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A little interesting about space life.
However, it's not true that we have no satellite pictures of the moon landing sites. In fact, we have a number of satellites orbiting around the Moon which have taken many pictures of all the landing sites before. These images clearly show the equipment left on the moon by astronauts, their footprints, and all the wheel tracks left by their moon-buggies.
and here is another
Have you ever asked yourself this question? How does the moon impact fishing? I would have to guess yes, or you wouldn't be reading this article, correct? In any case, I'm going to do my best to give you a synopsis of how the moon impacts fishing, so that you can begin using this information to your advantage. The answer to the question is a resounding YES, and knowing exactly how the moon impacts fishing will have an incredible impact on your fishing success.
You see, when the moon looks a certain way, that's called a phase, and certain phases of the moon mean that fish are more active. That means if you spend time on the water fishing, you'll be more successful simply due to the fact that the moon is in a certain phase. I realize how strange this may sound to some of you, but it's nonetheless true. Simply spending your fishing time fishing when the moon is Full or New will have a dramatic result on your catch rates.
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The most detailed pictures of Europa show even more intriguing clues that there is slush lurking beneath its brightly shining icy surface. Slightly smaller than Earth's own beloved Moon, Europa's surface temperature could easily freeze an ocean solid over a span of only several million years. However, some astronomers think that warmth from a game of tidal tug-of-war between Europa and Jupiter, as well as other neighboring moons, could be keeping large regions of Europa's subsurface global ocean in a life-friendly liquid state. This process is termed tidal heating, and it refers to a mechanism whereby the gravitational tugs of a nearby object (or objects) flex and bend and contract and expand another object continually. This constant churning causes the victimized object, in this case Europa, to heat up and be considerably more balmy than its great distance from the Sun would otherwise allow it to be.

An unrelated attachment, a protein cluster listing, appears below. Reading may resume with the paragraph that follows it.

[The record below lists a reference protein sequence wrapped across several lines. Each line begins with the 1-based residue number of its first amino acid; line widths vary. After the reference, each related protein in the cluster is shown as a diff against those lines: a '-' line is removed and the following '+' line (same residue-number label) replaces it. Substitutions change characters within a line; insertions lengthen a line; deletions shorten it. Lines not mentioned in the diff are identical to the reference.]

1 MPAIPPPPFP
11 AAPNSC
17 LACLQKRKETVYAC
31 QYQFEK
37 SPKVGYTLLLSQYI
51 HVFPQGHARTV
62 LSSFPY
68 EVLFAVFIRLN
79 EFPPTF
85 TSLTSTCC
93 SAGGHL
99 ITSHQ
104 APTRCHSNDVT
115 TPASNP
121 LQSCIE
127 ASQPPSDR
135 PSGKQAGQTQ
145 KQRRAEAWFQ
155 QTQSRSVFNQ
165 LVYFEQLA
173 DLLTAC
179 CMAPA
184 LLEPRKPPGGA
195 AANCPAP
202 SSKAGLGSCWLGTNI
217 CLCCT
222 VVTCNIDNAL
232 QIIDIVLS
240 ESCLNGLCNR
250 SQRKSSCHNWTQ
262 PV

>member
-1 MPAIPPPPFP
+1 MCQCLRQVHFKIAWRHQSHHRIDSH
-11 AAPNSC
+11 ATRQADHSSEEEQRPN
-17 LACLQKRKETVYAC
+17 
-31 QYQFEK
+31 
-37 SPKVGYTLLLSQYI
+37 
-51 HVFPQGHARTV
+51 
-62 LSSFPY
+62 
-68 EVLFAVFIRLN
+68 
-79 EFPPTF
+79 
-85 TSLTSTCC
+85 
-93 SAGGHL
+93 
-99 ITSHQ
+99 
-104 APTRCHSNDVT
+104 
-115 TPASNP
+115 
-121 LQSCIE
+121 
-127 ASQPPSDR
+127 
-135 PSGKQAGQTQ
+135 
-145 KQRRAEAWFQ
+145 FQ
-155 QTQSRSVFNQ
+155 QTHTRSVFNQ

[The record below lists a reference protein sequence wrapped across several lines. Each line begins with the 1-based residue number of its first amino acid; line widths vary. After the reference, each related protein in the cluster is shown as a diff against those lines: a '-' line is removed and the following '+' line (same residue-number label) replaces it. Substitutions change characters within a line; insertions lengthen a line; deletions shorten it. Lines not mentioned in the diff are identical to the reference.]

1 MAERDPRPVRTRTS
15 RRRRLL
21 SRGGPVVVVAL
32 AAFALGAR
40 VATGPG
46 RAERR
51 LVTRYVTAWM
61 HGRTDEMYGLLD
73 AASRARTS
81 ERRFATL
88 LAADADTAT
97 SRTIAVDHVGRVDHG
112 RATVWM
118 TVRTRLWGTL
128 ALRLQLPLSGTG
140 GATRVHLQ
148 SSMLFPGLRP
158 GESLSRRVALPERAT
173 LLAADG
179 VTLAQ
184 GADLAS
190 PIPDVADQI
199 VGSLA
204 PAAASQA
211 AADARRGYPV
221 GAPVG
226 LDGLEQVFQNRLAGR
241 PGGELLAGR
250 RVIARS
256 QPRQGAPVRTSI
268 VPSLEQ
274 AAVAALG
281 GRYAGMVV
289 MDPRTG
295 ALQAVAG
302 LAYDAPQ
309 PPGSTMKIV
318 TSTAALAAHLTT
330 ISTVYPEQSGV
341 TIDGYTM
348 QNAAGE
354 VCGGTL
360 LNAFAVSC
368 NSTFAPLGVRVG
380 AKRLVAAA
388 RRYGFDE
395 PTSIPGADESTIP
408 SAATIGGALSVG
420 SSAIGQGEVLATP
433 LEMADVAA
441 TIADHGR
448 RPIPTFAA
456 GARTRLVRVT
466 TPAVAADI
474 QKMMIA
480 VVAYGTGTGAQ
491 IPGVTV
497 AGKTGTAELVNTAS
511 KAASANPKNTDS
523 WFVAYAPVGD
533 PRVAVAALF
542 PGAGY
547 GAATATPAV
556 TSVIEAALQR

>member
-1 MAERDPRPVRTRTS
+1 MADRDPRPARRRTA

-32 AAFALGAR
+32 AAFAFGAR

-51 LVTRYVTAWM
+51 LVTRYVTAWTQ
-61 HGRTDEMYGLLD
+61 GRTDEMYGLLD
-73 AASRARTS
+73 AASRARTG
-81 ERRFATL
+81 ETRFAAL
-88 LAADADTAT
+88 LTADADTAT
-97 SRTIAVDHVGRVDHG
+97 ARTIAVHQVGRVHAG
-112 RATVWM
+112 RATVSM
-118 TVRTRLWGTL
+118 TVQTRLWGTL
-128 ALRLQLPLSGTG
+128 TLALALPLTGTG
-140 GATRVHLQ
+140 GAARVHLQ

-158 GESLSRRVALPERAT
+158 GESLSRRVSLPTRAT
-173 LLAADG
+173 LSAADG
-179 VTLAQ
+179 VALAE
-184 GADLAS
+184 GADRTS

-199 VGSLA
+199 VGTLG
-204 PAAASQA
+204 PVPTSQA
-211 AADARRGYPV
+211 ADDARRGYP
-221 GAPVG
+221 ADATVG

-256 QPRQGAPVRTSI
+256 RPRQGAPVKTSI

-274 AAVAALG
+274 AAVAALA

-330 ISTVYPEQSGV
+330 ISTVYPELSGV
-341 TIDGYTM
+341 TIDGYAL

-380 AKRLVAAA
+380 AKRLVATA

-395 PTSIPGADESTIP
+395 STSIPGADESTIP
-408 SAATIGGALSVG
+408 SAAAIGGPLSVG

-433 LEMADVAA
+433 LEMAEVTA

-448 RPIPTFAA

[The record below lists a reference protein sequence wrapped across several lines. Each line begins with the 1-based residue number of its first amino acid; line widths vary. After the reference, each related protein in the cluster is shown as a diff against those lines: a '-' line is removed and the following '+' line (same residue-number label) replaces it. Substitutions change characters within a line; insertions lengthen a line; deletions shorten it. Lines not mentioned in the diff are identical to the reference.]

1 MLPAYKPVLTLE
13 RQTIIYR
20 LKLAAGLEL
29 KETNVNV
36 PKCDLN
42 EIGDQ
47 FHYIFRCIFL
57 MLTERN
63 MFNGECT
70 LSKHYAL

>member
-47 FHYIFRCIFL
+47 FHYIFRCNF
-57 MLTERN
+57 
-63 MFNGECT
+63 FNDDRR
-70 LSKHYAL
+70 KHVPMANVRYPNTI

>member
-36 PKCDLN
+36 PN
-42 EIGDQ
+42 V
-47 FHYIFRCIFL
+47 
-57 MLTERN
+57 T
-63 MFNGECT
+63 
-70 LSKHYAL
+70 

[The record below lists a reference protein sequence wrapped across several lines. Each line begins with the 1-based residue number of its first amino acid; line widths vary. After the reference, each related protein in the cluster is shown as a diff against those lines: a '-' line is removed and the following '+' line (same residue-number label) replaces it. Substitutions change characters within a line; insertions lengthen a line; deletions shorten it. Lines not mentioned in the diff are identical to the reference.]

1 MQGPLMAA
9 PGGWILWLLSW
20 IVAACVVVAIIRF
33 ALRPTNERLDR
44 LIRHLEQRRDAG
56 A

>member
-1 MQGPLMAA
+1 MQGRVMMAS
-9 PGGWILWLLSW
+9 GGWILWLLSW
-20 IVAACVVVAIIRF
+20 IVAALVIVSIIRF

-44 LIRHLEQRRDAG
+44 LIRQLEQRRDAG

"For decades scientists have thought Jupiter's moon Europa was a likely place for life, but now we have specific, exciting regions on the icy moon to focus our future studies, " Dr. Don Blankenship, senior research scientist at the University of Texas at Austin's Institute for Geophysics, commented in the November 16, 2011 National Geographic News.
Therefore, the planetary ring-spreading model can explain how the majority of regular moons were born in our Solar System.